Kids Who Suck Their Thumb Or Bite The Nails Avoid Allergies

nail biting

Experts have recently made a connection between kids who suck their thumb or bite the nails and allergy occurrence.

BEACON TRANSCRIPT – Experts have recently made a connection between kids who suck their thumb or bite the nails and allergy occurrence. If your kid has one of these annoying habits, you’ll be relieved to hear that a new study suggests there may be a health benefit linked to them.

Researchers have found that children who bite their nails or suck their thumb past preschool could be less exposed to allergic reactions into their teenage years. The study found that these effects might last into adult life.

Dr. Robert Hancox, the lead researcher, said that this doesn’t mean encouraging kids to take up these habits. This is because thumb sucking could impend the alignment of teeth.  However, if a kid has a deep-rooted habit, parents could find consolation in the fact that the risk of allergies could be reduced.

Here is an explanation for the link between allergy risk and nail biting or thumb sucking: The theory is that exposure to small doses of microbes and bacteria in early life, helps the immune system to improve itself, and away from a tendency to get allergies.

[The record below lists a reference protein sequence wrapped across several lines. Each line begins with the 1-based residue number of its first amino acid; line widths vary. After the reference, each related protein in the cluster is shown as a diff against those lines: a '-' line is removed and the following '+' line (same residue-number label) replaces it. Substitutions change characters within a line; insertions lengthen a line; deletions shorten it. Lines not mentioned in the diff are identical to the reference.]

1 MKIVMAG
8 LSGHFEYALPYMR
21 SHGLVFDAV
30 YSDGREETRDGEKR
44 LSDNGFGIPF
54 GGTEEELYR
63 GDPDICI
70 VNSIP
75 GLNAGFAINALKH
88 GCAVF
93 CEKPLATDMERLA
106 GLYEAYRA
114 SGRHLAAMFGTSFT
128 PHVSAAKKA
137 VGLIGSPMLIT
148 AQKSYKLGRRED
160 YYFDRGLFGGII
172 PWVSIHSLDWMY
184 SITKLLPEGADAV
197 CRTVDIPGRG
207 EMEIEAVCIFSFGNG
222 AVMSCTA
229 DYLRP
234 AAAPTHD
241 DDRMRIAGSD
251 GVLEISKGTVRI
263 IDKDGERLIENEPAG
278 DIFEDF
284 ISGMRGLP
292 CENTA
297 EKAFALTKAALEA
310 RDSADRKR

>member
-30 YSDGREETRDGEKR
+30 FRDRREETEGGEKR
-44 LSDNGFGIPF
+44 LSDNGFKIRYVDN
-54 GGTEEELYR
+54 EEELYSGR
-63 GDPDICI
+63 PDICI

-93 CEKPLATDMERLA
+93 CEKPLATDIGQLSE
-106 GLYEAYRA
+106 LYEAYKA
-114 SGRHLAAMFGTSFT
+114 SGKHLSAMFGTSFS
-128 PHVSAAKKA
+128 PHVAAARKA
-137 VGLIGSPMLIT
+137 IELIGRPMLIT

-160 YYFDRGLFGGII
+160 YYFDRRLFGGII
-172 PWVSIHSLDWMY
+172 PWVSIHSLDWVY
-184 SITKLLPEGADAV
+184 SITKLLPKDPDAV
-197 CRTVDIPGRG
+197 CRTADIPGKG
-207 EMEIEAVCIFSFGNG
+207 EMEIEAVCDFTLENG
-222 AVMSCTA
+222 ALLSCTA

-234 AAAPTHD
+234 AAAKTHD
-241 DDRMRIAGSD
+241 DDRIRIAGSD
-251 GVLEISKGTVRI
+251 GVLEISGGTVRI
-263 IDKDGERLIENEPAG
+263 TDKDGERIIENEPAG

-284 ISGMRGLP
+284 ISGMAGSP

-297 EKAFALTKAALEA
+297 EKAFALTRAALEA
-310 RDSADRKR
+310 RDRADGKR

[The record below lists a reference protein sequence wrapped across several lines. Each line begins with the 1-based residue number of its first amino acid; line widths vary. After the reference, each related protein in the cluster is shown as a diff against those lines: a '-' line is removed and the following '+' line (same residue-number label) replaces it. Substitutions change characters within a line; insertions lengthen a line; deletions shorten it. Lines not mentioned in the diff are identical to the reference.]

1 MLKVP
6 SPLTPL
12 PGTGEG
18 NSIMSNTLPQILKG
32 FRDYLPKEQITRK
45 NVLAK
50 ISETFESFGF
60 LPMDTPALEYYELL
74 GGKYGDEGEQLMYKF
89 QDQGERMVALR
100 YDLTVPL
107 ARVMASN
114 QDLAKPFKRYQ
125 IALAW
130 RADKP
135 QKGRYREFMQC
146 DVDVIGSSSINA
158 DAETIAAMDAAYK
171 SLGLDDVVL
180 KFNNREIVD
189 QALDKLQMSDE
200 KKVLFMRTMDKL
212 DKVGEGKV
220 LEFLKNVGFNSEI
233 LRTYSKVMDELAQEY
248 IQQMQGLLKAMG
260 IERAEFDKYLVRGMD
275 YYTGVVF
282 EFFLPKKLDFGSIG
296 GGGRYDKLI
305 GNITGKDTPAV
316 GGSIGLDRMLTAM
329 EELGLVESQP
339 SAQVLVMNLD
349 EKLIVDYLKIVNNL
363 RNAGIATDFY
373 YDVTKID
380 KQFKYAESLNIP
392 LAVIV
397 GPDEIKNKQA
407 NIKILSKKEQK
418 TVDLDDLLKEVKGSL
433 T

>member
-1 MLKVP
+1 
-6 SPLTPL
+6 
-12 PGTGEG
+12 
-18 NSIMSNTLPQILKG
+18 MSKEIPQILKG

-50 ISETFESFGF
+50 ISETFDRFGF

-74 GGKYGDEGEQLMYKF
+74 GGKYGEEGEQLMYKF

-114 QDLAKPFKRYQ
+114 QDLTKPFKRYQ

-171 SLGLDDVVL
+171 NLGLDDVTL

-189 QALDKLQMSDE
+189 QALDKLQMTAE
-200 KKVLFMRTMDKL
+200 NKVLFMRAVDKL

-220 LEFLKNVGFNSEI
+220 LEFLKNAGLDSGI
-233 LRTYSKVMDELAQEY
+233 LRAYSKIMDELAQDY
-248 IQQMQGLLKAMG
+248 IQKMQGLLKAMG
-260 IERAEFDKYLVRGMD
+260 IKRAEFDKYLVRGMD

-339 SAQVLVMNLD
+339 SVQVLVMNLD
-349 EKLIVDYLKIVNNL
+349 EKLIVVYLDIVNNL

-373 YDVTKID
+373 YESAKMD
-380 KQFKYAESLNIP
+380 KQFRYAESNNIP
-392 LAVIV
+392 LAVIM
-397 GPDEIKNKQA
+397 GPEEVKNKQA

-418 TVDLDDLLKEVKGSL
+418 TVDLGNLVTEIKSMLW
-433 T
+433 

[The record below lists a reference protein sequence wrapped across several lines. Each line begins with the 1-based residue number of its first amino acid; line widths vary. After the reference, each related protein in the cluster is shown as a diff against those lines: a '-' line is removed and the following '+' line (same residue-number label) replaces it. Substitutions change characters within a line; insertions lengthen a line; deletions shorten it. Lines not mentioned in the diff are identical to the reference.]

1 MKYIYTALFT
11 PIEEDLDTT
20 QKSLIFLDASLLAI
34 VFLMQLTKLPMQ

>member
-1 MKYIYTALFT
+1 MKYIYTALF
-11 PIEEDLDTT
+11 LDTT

Sometimes, children in daycare, who live on farms, with pets, or have older siblings are exposed to higher levels of germs. Paradoxically, in small doses, these germs provide some sort of protection from allergies.

Apparently, sterile environments are not actually ideal for us. Parents should not allow their kids to “roll around in dirt”, but they could loosen up about cleanliness, study authors believe.

Moreover, children who have these two habits are less likely to suffer from allergies to dust, dogs, mites, grass, pollen, and others. The findings support the “hygiene theory” which says that exposure to small doses of dirt and germs makes for a stronger immune system.

Experts don’t recommend lack of hygiene, but what they do encourage is not overdoing it.  Children who are brought up only in aseptic environments apparently have more chances for developing immune system induced skin reactions like asthma, eczema, and allergies.

All in all, scientists believe a little exposure to germs may be beneficial for the future of your child. What’s your opinion on this matter? Would you allow your child to get a bit dirty from time to time, knowing the potential health benefits?

 

Comments

comments

COMMENTS